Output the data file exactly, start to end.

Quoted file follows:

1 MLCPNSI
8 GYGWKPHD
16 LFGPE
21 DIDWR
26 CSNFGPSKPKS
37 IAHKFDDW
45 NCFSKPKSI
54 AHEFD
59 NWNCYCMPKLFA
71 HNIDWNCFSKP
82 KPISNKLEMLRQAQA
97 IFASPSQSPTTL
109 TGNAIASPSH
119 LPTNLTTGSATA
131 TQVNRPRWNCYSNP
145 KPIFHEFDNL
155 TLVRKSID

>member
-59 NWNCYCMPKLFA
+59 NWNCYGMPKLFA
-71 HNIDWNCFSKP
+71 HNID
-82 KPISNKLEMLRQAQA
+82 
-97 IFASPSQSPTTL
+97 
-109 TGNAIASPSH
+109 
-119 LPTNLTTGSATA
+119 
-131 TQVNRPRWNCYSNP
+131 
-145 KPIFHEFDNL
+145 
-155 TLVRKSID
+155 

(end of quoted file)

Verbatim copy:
1 MLCPNSI
8 GYGWKPHD
16 LFGPE
21 DIDWR
26 CSNFGPSKPKS
37 IAHKFDDW
45 NCFSKPKSI
54 AHEFD
59 NWNCYCMPKLFA
71 HNIDWNCFSKP
82 KPISNKLEMLRQAQA
97 IFASPSQSPTTL
109 TGNAIASPSH
119 LPTNLTTGSATA
131 TQVNRPRWNCYSNP
145 KPIFHEFDNL
155 TLVRKSID

>member
-59 NWNCYCMPKLFA
+59 NWNCYGMPKLFA
-71 HNIDWNCFSKP
+71 HNID
-82 KPISNKLEMLRQAQA
+82 
-97 IFASPSQSPTTL
+97 
-109 TGNAIASPSH
+109 
-119 LPTNLTTGSATA
+119 
-131 TQVNRPRWNCYSNP
+131 
-145 KPIFHEFDNL
+145 
-155 TLVRKSID
+155 